A question on nose diving

Q to Roy. do you think its a myth that a heavy nose will nose dive?


Well for a start that depends upon what one means by a heavy nose. It's obviously possible to make a nose which is so heavy via lead weights that it could never be lifted clear of the water by the rider in any situation, so  it's a matter of degree. When I'm talking about a heavy nose I don't mean one with a pile of lead added, but one with weight which is proportional to the volume of the board and with the same density as the board has overall.

In a sense the advantage of a heavier board which uses the weight of the nose to produce power and control can be described as the ability to make controlled nose dives. I imagine that what you mean by nose dives though  is when the board digs it's nose into the water or 'pearls'. That's what we don't want.

If the rider is to avoid nose diving or pearling ( in high risk pearling situations like steep drops for example ) due to the nose weight of a  heavy board then there are at least two methods he can use. 

The first is just to trim the board aft by moving to the back of the board thereby lifting the nose up. On long heavy boards in pearling situations this has limited effect. The problem is that as the rider moves aft the fulcrum between the nose of the board which is free of the water and the tail which is in contact with the water also moves aft, this has the effect of increasing the length of the nose and thus the leverage exerted by the nose. Thus the rider reaches a point where he can't lift the nose any higher, and also experiences control problems due to the leverage of the nose. Instead of using nose leverage to advantage to improve drive and control the nose leverage takes over and reduces control !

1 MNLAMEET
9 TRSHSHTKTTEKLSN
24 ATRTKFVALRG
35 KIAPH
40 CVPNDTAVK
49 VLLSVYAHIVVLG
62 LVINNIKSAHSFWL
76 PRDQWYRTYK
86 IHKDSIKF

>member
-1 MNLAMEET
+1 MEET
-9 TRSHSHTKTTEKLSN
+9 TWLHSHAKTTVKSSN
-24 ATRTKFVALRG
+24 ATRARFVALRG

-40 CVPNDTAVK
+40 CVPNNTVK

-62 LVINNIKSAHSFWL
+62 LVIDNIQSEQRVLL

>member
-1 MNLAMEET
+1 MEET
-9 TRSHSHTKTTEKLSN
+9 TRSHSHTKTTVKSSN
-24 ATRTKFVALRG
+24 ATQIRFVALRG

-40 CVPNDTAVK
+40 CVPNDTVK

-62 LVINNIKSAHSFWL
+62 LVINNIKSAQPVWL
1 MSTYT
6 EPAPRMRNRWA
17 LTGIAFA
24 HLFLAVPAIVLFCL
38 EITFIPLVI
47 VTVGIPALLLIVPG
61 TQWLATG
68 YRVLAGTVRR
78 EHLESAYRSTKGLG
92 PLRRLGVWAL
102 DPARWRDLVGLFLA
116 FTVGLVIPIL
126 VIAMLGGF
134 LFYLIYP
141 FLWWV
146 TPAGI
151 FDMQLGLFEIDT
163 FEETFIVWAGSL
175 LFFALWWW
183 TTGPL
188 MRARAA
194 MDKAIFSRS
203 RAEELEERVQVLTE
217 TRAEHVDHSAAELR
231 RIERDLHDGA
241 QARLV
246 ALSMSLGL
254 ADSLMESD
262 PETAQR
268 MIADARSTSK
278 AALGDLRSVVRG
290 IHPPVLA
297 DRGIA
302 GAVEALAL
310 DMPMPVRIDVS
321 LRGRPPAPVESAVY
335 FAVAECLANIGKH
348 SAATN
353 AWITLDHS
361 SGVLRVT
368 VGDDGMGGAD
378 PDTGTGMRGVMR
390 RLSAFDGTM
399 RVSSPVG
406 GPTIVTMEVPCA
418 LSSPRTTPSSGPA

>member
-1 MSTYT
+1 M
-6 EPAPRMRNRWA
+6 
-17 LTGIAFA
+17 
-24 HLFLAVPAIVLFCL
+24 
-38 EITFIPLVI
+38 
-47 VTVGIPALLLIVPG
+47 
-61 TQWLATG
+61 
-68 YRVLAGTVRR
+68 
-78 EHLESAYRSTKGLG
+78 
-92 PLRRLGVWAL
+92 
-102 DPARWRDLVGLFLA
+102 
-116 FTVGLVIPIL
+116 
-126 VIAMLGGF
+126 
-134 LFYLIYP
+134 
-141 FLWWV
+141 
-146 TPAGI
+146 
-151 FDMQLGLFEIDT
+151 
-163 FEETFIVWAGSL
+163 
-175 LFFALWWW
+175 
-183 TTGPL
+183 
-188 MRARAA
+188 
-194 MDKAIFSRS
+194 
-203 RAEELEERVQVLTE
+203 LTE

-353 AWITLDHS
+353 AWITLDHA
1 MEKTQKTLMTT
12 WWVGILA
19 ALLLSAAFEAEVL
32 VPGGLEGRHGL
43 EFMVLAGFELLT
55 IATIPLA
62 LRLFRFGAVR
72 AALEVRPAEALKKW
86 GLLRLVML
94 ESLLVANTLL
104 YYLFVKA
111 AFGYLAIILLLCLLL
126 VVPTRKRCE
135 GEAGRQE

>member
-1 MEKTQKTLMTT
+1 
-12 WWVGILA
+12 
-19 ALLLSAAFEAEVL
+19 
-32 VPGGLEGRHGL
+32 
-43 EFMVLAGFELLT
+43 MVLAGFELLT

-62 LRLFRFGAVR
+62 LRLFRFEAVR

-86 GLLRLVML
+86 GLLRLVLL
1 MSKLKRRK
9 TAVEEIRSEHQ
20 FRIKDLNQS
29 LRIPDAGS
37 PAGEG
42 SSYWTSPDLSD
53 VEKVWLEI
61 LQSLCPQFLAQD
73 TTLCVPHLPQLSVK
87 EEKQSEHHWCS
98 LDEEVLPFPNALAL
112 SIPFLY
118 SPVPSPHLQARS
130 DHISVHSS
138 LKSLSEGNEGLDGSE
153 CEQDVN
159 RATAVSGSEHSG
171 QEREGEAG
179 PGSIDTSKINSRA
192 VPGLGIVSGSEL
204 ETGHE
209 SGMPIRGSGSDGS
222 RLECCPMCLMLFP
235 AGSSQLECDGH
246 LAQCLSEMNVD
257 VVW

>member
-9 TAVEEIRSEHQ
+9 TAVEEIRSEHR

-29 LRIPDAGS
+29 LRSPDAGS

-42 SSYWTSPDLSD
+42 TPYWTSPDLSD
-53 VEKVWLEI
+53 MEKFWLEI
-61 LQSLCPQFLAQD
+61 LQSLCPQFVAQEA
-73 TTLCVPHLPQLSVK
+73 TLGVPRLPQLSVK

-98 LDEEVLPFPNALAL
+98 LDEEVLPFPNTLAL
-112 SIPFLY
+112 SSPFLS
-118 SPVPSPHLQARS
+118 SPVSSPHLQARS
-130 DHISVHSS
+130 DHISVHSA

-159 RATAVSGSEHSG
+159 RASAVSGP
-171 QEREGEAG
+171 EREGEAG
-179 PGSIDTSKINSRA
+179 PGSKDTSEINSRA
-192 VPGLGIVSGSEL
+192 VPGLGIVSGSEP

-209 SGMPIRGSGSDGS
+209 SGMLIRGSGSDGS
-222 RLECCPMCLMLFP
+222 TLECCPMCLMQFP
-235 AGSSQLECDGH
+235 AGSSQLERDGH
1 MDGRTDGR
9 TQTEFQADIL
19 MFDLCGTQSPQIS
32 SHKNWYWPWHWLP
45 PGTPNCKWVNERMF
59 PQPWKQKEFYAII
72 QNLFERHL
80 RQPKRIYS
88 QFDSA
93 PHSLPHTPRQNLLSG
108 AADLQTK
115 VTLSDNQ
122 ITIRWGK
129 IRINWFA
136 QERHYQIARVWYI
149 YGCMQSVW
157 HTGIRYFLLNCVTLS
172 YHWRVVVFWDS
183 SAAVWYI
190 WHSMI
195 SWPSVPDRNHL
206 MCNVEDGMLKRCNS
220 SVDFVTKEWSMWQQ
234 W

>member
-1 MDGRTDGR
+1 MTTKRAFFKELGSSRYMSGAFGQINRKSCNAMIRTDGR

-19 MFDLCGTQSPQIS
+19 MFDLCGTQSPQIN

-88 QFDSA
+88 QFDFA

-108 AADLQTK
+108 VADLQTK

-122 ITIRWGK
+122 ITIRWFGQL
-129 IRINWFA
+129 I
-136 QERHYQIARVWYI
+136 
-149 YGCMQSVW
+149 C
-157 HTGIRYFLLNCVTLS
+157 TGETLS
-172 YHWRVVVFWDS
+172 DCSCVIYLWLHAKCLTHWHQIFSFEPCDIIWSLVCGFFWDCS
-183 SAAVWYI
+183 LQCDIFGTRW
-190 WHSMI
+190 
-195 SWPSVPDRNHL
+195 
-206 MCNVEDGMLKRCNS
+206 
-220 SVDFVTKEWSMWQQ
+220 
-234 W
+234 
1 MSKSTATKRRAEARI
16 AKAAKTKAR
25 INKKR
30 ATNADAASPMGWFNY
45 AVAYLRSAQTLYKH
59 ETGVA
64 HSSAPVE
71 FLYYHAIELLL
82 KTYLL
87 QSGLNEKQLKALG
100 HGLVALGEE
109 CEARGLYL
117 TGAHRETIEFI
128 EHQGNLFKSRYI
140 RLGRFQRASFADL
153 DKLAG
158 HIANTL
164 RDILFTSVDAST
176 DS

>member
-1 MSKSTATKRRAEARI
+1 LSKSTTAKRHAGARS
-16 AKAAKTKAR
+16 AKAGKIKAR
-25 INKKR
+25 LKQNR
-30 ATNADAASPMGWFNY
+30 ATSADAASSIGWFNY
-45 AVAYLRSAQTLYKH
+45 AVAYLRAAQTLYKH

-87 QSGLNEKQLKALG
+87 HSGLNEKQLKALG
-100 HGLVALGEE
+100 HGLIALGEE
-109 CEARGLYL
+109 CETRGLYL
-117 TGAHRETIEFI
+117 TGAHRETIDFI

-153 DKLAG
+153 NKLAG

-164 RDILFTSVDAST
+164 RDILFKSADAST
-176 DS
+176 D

If that were the whole story it would be a disaster for long heavy boards, and would limit their ability to function. In many cases it does so. Standard longboard designs have this  nose leverage problem in typical wooden surfboard weights and in lengths over 11 or 12 feet ( nose length and weight both contribute to the leverage of the nose ).  An extreme example can be seen in videos of Tom Wegener's valiant but futile attempts to ride traditional Olo replicas using shortboard methods, where the rider's attempts to keep the nose out of the water from the back of the board fail due to the huge weight and length involved.

Fortunately such blunt methods are not the only ones available. The key is in the planshape curve through the tail of the board. If tail planshape convergence is increased and brought further forward than in the standard fairly parallel planshaped malibu longboards, then the rider is able to use nose weight to control the board, instead of fighting the weight he rides with it, directing its energy rather then opposing it. 

Here's a brief article on the subject called ' tail rail convergence and how it influences nose presentation angle':


What it's all about is that the tail rail convergence allows the rider to roll onto a rail and lift the nose that way, without having to reduce the ength of rail line in the water, without having to make drastic aft trimming moves, and while simultaneously turning to get out of the dangerous  nose diving situation ( rather than bluntly opposing it) while maintaining speed and drive.

This method of control is the basis of all good longboard design, but it is very rarely used in mainstream longboard design, which is increasingly stuck in the parallel railed designs of the 1950's which are, and always have been, only suitable for short and mid length boards of relatively light weight.